3. Large product images
Having a large image at 50% of the width of the PDP will allow the user to clearly view the details of a product, and help make purchasing decisions easier. It’s best to have more than 1 image at different angles, users will expect this. A simple and neat approach to indicating that there are additional images on a PDP is to include a carousel with visible dots for wayfinding. You don’t always need to have product thumbnails visible, but if you decide to, using them in a way that elevates your design would be best. For some sites having large product images doesn’t make as much sense, and some regulated industries aren’t able to show certain aspects of a product. In these cases, having a smaller image is fine and can allow for more room to play with the overall design and layout of information. Unfortunately not all users have the luxury of being able to see the images that you include, that is why it is important to include image alt tags. They are very important for SEO and part of Web Content Accessibility Guidelines (WCAG) compliance for websites.
4. Clearly displayed price
In most cases, price is important to shoppers. It shouldn’t be hard to find and should be in a high visibility area. The price should not look like a decorative element on the page, it should be high contrast and close to the product title or the ‘Add to Cart’ button. Keeping it close to the ‘Add to Cart’ button as well as the quantity stepper allows the user to see the instant update when adding multiple products. Displaying the price near the product title and within the ‘Add to Cart’ button adds a level of trust and confirmation when purchasing a product. Discounted pricing should also be available on the PDP, this information shouldn’t be a surprise at checkout.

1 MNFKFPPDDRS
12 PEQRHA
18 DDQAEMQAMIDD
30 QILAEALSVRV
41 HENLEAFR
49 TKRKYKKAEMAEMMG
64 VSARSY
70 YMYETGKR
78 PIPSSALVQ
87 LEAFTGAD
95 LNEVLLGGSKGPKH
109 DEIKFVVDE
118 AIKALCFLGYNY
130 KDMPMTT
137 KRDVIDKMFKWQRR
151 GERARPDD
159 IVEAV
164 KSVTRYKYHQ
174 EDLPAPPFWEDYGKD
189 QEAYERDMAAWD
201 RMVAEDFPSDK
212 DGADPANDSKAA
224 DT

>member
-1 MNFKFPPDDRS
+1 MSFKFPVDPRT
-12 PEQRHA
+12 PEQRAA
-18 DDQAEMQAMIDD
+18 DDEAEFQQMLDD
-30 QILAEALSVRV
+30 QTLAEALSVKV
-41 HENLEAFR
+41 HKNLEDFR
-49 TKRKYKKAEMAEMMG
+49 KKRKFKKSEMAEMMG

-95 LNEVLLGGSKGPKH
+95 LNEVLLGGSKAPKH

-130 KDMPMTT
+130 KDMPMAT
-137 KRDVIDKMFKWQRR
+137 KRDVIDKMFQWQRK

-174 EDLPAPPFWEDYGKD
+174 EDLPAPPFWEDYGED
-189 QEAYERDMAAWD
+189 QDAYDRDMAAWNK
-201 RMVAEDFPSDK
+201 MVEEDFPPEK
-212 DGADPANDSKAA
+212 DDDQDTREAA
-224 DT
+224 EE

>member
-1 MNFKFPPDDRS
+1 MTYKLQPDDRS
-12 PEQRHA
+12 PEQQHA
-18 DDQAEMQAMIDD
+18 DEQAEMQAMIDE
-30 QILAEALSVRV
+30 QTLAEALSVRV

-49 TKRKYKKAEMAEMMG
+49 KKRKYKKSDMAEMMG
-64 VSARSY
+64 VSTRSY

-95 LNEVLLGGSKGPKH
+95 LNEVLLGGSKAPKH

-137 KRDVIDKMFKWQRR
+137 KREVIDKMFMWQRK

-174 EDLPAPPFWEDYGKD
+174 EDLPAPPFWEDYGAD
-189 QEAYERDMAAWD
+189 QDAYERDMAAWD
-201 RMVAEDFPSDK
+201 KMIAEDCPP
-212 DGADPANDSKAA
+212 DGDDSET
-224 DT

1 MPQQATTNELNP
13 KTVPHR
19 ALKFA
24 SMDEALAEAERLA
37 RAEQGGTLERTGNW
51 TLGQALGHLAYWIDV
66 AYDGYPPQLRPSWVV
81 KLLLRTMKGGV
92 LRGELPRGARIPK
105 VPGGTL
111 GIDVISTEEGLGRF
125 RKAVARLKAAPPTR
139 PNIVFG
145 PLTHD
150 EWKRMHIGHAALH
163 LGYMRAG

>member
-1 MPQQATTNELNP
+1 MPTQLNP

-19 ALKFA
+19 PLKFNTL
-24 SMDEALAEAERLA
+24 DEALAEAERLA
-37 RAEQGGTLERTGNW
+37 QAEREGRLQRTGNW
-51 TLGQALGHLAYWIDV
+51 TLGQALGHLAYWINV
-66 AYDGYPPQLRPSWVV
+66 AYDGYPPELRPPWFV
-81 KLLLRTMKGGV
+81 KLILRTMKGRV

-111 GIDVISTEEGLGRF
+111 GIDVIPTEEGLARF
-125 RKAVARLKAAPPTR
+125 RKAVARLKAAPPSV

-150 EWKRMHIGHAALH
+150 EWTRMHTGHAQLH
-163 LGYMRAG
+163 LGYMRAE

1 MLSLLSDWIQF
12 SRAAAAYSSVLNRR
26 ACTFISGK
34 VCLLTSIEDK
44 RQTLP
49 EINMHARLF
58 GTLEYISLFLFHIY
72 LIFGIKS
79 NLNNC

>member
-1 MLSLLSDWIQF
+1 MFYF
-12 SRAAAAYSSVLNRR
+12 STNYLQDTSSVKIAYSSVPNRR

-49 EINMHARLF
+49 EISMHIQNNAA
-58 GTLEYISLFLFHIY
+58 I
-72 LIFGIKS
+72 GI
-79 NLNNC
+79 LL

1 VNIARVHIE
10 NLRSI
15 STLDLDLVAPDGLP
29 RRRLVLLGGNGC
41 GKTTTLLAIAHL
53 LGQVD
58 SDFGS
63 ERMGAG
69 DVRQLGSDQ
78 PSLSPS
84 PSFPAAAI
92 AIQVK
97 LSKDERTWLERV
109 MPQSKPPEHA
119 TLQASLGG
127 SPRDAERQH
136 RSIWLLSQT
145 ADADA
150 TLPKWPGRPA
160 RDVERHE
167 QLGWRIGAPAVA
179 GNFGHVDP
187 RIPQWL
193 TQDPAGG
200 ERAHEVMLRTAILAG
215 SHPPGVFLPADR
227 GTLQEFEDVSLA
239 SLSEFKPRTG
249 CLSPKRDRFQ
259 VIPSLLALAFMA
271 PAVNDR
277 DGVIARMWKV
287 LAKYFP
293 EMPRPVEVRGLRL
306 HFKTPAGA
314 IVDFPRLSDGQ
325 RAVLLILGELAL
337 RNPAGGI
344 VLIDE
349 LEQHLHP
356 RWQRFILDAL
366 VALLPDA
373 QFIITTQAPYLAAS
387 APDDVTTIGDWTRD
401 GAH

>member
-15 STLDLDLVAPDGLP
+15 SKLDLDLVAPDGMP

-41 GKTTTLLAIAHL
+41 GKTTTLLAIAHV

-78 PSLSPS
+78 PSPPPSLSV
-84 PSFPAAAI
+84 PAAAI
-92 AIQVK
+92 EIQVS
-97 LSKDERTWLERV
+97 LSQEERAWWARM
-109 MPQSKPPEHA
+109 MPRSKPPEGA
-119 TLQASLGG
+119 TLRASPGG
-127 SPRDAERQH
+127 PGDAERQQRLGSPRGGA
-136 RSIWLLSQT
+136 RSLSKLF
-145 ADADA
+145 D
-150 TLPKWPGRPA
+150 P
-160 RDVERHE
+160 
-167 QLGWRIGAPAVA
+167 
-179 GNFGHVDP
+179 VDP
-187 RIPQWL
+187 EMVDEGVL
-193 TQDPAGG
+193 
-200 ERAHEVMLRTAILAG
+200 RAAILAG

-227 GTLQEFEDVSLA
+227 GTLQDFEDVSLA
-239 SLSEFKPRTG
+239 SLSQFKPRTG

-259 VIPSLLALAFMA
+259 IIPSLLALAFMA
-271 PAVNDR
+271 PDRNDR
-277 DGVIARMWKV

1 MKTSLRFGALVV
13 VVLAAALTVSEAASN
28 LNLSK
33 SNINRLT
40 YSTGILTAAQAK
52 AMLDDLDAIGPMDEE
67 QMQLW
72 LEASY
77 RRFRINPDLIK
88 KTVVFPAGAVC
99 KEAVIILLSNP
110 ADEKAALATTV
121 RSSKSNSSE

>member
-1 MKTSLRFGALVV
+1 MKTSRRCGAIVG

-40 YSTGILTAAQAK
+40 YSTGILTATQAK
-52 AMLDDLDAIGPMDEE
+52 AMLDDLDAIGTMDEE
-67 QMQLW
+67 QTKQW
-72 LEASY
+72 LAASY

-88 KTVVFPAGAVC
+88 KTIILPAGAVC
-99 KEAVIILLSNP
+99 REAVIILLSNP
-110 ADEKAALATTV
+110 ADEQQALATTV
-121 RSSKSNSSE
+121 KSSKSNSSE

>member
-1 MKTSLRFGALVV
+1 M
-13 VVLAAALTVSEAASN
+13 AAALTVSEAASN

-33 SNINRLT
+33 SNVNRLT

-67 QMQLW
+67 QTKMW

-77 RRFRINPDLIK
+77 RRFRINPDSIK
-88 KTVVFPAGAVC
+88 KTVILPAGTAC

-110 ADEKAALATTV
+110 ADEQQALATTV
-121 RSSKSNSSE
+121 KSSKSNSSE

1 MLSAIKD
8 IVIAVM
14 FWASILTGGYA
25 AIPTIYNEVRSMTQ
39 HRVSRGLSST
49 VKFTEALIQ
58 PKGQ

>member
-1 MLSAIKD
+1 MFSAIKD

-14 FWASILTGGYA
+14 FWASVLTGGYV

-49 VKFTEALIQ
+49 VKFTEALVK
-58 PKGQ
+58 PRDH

Depending on your target demographic, to some people the price may not be as important. For example, high end retailers may choose to make the price less obvious, as their main demographic isn’t concerned with price as much. On the other hand, if the retailer is on the lower end and has several deals this information would be more of a driving factor in purchasing. In some cases like with long time consumers or those who have automated purchasing set up on their accounts, they may no longer see the price as a deciding factor - unless of course the price goes up.
5. Obvious interactive variants
Not everyone has slender hands and fingers… some users may have been blessed with Fred Flinstone hands. The difficulty here is that “Fred” can’t tap your 15px by 15px touchpoint. More substantial touch points are better in every case, if a user is unable to select a size or color they may be more inclined to shop somewhere else. WCAG and most common standards for touchpoints in general is 35px in diameter. It’s important to consider active, hover and inactive states for your in-stock and out of stock variants. Each state should have a different look, which should eliminate any confusion and allow a more successful path-to-purchase. Variants should be organized in a logical order, and with headings that are the same size, weight and color. Radio buttons should be used only when 1 option is suitable (and selections are limited to a few), or selection buttons can be used to select multiple options. Dropdowns should be used when copy length for certain variants runs too long and when there are too many variants to display. A better organization of the path-to-purchase elements will create repeat users. By ensuring that your site is web compliant, people like Fred will thank you.